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Book part
Publication date: 23 September 2013

P. D. Harms, Dina V. Krasikova, Adam J. Vanhove, Mitchel N. Herian and Paul B. Lester

This chapter examines the role of stress and emotional well-being as critical antecedents of important outcomes in the military context. In it, we provide a framework for…

Abstract

This chapter examines the role of stress and emotional well-being as critical antecedents of important outcomes in the military context. In it, we provide a framework for understanding the sources of stress among military personnel. Using this model, we review the risk factors associated with combat and deployment cycles in addition to protective factors, such as personality characteristics and social support, which mitigate the effects of stress on emotional well-being and performance. Finally, we evaluate efforts by military organizations to enhance the emotional well-being of service members through training programs designed to build resiliency.

Details

The Role of Emotion and Emotion Regulation in Job Stress and Well Being
Type: Book
ISBN: 978-1-78190-586-9

Keywords

Book part
Publication date: 19 November 2015

Adam J. Vanhove and Mitchel N. Herian

The relationship between team cohesion and individual well-being is clear. Being part of a highly cohesive team is likely to contribute to the well-being of individual…

Abstract

The relationship between team cohesion and individual well-being is clear. Being part of a highly cohesive team is likely to contribute to the well-being of individual team members. A multidirectional relationship is likely as individual well-being is also likely to contribute to team cohesion. This chapter examines such critical relationships in the context of team performance. To do so, we draw on the dominant literatures related to these concepts, focusing on two specific types of team cohesion – social cohesion and task cohesion – and two specific types of well-being – subjective well-being (SWB) and psychological well-being (PWB). We contend that social cohesion and SWB are likely to be strongly related, while task cohesion and PWB are likely to share a strong relationship. Therefore, the chapter focuses on the evidence regarding the transactional relationship between social team cohesion and SWB, and transactional relationship between task team cohesion and PWB. Of course, we also recognize the close relationships between social and task cohesion, and between SWB and PWB. We consider the practical implications of studying the relationships between these concepts and put forth a number of recommendations for future research in this area.

Details

Team Cohesion: Advances in Psychological Theory, Methods and Practice
Type: Book
ISBN: 978-1-78560-283-2

Keywords

Article
Publication date: 16 March 2012

Lisa M. PytlikZillig, Alan J. Tomkins, Mitchel N. Herian, Joseph A. Hamm and Tarik Abdel‐Monem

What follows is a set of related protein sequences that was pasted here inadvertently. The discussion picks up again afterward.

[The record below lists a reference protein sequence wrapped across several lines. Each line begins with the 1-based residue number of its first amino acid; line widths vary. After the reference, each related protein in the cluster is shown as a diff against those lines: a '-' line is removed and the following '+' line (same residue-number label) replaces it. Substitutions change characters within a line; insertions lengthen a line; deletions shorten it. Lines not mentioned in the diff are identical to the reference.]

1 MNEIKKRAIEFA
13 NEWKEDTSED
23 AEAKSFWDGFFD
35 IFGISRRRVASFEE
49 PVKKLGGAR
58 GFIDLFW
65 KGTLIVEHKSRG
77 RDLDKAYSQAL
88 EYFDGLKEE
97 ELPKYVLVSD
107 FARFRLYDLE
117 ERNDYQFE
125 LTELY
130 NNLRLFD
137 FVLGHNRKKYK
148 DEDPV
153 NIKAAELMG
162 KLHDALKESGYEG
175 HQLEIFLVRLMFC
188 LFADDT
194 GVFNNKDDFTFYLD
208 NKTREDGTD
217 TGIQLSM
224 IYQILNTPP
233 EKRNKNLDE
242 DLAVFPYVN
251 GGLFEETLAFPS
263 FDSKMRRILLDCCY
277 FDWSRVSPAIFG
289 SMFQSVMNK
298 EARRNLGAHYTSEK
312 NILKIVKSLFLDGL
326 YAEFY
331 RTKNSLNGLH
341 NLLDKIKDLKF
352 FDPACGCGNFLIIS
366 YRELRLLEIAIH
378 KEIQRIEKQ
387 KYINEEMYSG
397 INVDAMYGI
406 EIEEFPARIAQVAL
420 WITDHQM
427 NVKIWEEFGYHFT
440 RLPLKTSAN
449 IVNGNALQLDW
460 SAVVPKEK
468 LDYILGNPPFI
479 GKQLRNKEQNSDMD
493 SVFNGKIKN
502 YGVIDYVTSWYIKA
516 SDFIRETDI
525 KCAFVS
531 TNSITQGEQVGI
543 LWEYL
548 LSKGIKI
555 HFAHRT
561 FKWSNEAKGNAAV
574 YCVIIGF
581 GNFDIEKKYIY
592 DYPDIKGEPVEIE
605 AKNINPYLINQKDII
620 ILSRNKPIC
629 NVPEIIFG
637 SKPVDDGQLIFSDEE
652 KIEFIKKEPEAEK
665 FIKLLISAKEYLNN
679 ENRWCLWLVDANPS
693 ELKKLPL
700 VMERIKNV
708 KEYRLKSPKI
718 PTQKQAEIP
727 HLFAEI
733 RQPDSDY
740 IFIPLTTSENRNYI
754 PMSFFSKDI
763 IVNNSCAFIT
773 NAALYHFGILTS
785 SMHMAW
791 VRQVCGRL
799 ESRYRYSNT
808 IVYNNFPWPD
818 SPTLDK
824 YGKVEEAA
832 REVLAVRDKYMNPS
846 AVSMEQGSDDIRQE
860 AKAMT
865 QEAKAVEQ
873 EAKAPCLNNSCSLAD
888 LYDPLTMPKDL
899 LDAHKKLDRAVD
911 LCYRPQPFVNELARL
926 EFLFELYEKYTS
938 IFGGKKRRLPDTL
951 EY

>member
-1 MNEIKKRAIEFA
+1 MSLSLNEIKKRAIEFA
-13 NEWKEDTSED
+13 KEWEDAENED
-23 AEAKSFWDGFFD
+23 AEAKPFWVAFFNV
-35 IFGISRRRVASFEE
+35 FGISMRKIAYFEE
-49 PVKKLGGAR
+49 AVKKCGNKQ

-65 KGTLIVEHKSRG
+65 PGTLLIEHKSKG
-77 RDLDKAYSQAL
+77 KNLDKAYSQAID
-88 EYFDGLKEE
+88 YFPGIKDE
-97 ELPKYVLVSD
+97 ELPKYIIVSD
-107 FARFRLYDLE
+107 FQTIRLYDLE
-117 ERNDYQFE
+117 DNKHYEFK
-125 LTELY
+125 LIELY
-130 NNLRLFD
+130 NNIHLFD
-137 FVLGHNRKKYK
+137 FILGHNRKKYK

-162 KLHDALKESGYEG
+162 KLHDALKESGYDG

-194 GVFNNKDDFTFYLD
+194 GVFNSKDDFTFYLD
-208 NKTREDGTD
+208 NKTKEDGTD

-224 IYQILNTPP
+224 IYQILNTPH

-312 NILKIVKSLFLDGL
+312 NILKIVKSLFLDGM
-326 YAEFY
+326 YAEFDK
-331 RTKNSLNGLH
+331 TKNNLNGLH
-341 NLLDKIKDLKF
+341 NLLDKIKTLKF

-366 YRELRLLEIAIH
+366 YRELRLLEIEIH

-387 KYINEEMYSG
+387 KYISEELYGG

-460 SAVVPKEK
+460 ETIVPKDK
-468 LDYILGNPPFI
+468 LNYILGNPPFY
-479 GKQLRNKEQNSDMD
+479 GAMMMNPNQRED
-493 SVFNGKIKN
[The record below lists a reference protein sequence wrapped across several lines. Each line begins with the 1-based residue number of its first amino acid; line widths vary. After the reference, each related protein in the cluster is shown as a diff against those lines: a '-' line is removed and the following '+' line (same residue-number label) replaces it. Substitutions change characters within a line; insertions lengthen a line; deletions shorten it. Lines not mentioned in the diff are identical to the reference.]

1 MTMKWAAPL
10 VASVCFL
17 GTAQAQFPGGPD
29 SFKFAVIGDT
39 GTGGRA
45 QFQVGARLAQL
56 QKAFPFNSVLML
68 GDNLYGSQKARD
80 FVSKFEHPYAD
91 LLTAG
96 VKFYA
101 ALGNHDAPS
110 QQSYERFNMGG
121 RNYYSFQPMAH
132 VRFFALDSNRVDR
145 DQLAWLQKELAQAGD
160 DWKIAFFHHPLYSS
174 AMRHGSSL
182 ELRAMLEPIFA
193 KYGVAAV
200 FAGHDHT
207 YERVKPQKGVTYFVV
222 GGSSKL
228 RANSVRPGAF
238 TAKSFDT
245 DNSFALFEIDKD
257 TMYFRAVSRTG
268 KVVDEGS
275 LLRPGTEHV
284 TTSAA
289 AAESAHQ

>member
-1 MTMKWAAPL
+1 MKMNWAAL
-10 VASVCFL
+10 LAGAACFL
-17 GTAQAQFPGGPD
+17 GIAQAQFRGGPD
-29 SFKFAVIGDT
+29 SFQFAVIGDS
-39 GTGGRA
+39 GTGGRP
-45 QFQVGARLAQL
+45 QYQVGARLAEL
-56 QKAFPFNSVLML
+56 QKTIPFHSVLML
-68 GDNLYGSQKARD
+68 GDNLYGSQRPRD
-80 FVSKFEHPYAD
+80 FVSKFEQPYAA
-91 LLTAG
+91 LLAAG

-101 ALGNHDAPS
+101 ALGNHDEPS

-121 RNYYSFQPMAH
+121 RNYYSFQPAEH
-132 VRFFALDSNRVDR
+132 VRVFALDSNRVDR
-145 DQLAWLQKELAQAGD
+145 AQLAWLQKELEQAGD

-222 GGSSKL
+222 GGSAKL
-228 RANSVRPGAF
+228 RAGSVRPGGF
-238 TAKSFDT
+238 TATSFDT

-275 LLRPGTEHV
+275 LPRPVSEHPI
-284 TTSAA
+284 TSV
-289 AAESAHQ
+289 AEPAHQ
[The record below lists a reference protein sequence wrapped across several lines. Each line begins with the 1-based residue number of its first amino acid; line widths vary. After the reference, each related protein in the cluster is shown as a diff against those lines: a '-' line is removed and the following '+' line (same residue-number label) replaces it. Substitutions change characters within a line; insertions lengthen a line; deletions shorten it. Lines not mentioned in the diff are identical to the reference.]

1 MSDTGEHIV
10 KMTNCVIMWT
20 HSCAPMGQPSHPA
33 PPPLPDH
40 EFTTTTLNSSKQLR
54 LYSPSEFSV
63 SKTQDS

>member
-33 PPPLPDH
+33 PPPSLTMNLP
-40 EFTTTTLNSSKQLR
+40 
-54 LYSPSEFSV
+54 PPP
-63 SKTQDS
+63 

Municipalities commonly ask the public to give input by answering questions about their preferences. There is some belief that input enhances the public's confidence in…

Abstract

Purpose

Municipalities commonly ask the public to give input by answering questions about their preferences. There is some belief that input enhances the public's confidence in government. The purpose of this paper is to examine whether different types of input activities (obtained by phone or online surveys, or via face‐to‐face engagements) differentially impact confidence.

Design/methodology/approach

Data were collected over two years from different input activities undertaken to inform a city's budgeting and performance measures' determinations.

Findings

Significant amounts of variance in the public's confidence in municipal governments are accounted for by independent predictors such as current satisfaction, perceived trustworthiness, legitimacy, and loyalty to the institution. Compared to online and phone surveys, face‐to‐face input methods seem to have a particularly strong, positive relationship with the public's perceptions of the trustworthiness (e.g. competence, integrity, benevolence) of municipal government officials. Persons who participate in face‐to‐face, online, or phone events differ both in extent of confidence and, to a small extent, in the bases of their confidence.

Research limitations/implications

The study design is correlational rather than experimental and data were not originally gathered to test the identified hypotheses. In addition, it is not prudent to put too much stock in results from only one jurisdiction that relied primarily on convenience samples.

Originality/value

In instances in which enhancing confidence in the institution is a specific objective of public input, this work provides researchers and practitioners with guidance to better anticipate which input technique(s) works best and why.

Details

Transforming Government: People, Process and Policy, vol. 6 no. 1
Type: Research Article
ISSN: 1750-6166

Keywords

Content available
Book part
Publication date: 19 November 2015

Abstract

Details

Team Cohesion: Advances in Psychological Theory, Methods and Practice
Type: Book
ISBN: 978-1-78560-283-2

Content available
Book part
Publication date: 23 September 2013

Abstract

Details

The Role of Emotion and Emotion Regulation in Job Stress and Well Being
Type: Book
ISBN: 978-1-78190-586-9

Book part
Publication date: 23 September 2013

Abstract

Details

The Role of Emotion and Emotion Regulation in Job Stress and Well Being
Type: Book
ISBN: 978-1-78190-586-9

Book part
Publication date: 23 September 2013

Abstract

Details

The Role of Emotion and Emotion Regulation in Job Stress and Well Being
Type: Book
ISBN: 978-1-78190-586-9

1 – 7 of 7